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Men wearing blackface is part of county’s history


The photo at top comes from the December 4, 1958 edition of The Mountain Eagle and shows a scene from the Jenkins Kiwanis Club’s “14th Annual Minstrel.” The advertisement at right touting a Lions Club minstrel appeared on the front page of the November 17, 1955 edition of The Eagle.

The photo at top comes from the December 4, 1958 edition of The Mountain Eagle and shows a scene from the Jenkins Kiwanis Club’s “14th Annual Minstrel.” 

With all the controversy taking place in neighboring Virginia over current Gov. Ralph Northam wearing blackface in a photograph in his 1984 medical school yearbook, it is hard to believe for many people today that watching educated white men sing and perform skits with their faces painted black was once an accepted form of entertainment in nearly every community in the United States, from New York City to Jenkins, Neon and Whitesburg.

In Letcher County, grade school and high school students, encouraged by teachers and PTA members, appear to be the first to have appeared in locally-produced variety shows known as “minstrels,” in which the performers wore black shoe polish or some type of makeup while playing the role of a black performer singing, dancing or doing a comedy skit.

A search of The Mountain Eagle’s digital files — some of which date back to 1907, the year the paper was founded — indicates that on February 6, 1931, the Jenkins PTA sponsored what appears to be the first fundraising minstrel in Letcher County that was openly advertised as featuring performers in blackface.

As shocking and insensitive as it seems today, the Letcher County towns of Jenkins, Neon and Whitesburg were no different than hundreds of communities elsewhere in the United States — North, South, East or West — during the 1940s, 1950s, and very early 1960s when it was common practice for civic organizations to stage “blackface” minstrels as a means of raising funds that would go to benefit public projects and various charities those clubs represented.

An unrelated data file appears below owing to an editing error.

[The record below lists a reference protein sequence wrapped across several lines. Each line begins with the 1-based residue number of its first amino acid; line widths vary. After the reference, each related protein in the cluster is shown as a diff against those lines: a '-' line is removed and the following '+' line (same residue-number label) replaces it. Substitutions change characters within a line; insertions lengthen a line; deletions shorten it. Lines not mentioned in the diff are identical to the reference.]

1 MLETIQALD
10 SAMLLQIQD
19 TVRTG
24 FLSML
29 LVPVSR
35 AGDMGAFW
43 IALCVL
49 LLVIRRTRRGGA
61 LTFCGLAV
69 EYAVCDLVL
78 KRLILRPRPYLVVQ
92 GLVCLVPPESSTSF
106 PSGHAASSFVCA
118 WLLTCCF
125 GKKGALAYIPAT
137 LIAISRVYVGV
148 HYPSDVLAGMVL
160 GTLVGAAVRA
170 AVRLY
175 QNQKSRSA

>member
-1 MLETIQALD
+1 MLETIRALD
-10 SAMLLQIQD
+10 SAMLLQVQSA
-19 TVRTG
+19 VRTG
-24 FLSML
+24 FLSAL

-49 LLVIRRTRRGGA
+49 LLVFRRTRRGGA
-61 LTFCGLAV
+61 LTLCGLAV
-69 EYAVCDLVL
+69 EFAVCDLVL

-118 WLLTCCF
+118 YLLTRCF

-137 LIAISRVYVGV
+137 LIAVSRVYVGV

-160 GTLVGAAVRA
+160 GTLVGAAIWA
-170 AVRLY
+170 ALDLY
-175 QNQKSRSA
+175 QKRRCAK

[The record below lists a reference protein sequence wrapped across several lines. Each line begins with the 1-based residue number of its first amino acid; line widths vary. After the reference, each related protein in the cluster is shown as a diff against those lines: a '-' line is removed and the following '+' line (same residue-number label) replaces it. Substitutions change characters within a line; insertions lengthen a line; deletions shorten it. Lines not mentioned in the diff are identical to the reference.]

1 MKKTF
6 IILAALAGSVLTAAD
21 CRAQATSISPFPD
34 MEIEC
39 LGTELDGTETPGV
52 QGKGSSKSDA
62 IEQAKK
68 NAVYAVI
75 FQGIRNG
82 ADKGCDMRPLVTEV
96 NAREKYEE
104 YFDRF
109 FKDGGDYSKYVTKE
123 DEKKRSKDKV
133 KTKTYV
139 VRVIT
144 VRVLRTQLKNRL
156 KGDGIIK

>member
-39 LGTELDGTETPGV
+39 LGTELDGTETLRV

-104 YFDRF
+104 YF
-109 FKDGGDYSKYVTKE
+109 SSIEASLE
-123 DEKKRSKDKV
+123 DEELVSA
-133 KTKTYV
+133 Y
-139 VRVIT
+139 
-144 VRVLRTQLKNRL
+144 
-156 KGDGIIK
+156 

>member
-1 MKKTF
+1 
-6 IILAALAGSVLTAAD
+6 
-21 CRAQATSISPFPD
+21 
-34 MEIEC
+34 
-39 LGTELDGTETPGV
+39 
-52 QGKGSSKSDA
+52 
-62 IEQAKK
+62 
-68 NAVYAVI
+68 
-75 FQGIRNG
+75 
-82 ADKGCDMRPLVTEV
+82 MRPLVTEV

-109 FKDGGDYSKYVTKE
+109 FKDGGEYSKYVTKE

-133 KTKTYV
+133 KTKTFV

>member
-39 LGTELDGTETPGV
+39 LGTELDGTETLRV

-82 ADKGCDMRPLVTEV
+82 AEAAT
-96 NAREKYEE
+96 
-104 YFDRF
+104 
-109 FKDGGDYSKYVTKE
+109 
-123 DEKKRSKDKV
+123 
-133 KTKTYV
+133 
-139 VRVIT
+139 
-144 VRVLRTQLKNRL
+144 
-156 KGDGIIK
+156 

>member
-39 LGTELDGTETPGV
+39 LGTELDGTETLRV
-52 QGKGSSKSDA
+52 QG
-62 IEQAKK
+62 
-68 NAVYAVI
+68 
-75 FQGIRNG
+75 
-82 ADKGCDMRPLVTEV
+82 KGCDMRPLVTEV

The advertisement at right touting a Lions Club minstrel appeared on the front page of the November 17, 1955 edition of The Eagle. As shocking and insensitive as it seems today, the Letcher County towns of Jenkins, Neon and Whitesburg were no different than hundreds of communities elsewhere in the United States — North, South, East or West — during the 1940s, 1950s, and very early 1960s when it was common practice for civic organizations to stage “blackface” minstrels as a means of raising funds that would go to benefit public projects and various charities those clubs represented.

“Cotton picking scenes, stunts, songs, wisecracks, and black faces galore,” said an announcement from the Jenkins Parent- Teacher Association that appeared in The Eagle two days before the show was performed by “teachers, citizens, and high school pupils” in the Jenkins High School Auditorium.

The county’s first amateur blackface minstrel sponsored by a civic club appears to have occurred on December 13, 1941, when the Kiwanis Club of Letcher County “presented an old-fashioned minstrel show for the purpose of raising funds for underprivileged children throughout Letcher County.” A press release announcing that show, also held at the Jenkins High Auditorium, promised it would be “an evening of mirth and entertainment with the usual blackface gags and skits interspersed with both serious and comic song.”

The Whitesburg Grade School sponsored what it called a “Negro Minstrel” as part of its Halloween Carnival held on October 22, 1943. “If you are easily scared, beware!” a school announcement exclaimed. “Don’t go into the Devil’s Kitchen.”